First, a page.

Silent synapses during development of thalamocortical inputs

Neuron. 1997 Feb;18(2):269-80. doi: 10.1016/s0896-6273(00)80267-6.


During development, activity-dependent mechanisms are thought to contribute to the refinement of topographical projections from the thalamus to the cortex. Because activity-dependent increases in synaptic strength may contribute to the stabilization of synaptic connections, we have explored the mechanisms of long-term potentiation (LTP) at thalamocortical synapses in rat somatosensory (barrel) cortex. During early postnatal development (postnatal days 2-5), we find that a significant proportion of thalamocortical synapses are functionally silent and that these are converted to functional synapses during LTP. Silent synapses disappear by postnatal day 8-9, the exact time at which the susceptibility of these synapses to LTP is lost. These findings suggest that the activity-dependent conversion of silent to functional synapses due to correlated pre- and postsynaptic activity may contribute to the early development and refinement of thalamocortical inputs to cortex.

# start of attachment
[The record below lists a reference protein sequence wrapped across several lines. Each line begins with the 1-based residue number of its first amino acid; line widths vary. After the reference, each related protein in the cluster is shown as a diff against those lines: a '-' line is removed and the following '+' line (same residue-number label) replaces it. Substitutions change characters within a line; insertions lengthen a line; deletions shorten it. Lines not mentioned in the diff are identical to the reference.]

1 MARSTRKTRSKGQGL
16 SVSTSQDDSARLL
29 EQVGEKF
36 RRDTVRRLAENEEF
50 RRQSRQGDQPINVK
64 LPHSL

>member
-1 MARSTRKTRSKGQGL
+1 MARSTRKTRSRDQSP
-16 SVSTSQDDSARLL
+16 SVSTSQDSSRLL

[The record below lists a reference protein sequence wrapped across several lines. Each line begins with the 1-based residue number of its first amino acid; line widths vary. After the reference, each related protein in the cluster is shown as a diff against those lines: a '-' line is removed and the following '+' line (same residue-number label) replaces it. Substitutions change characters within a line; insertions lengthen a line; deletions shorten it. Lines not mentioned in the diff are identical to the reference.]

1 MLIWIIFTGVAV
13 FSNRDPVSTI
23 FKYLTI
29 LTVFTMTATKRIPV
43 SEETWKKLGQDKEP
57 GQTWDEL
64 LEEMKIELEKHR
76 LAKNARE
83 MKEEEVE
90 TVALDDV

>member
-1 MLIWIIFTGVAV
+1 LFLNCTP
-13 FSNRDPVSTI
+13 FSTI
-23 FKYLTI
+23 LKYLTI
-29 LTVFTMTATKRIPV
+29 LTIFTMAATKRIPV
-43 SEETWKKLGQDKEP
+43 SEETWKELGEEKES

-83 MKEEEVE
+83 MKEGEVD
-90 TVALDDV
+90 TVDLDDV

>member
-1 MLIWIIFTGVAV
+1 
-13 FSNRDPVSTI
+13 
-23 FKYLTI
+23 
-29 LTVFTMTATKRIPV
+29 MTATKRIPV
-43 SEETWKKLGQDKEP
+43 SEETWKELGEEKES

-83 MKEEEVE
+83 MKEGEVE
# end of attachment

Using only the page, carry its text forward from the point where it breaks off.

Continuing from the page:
Publication types

  • Research Support, Non-U.S. Gov't
  • Research Support, U.S. Gov't, P.H.S.

MeSH terms

  • Action Potentials
  • Age Factors
  • Animals
  • Animals, Newborn
  • Long-Term Potentiation*
  • Membrane Potentials
  • Patch-Clamp Techniques
  • Rats
  • Somatosensory Cortex / physiology*
  • Synapses / physiology*
  • Synaptic Transmission
  • Thalamus / physiology*